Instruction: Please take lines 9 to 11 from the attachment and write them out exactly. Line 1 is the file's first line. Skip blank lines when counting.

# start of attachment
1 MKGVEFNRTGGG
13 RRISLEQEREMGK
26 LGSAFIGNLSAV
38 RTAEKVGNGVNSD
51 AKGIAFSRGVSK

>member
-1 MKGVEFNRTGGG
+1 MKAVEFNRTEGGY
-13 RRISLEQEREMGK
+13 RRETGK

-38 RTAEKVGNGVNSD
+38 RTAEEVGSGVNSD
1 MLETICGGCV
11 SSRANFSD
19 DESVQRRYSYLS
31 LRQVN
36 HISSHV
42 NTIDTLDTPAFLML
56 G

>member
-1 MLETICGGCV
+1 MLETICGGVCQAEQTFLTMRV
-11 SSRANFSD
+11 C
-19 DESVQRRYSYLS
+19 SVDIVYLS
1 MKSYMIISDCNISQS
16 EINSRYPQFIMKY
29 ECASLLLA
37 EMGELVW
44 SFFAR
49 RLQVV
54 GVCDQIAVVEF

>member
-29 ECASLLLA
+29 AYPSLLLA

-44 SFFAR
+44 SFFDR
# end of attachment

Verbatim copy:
-13 RRISLEQEREMGK
+13 RRETGK

-38 RTAEKVGNGVNSD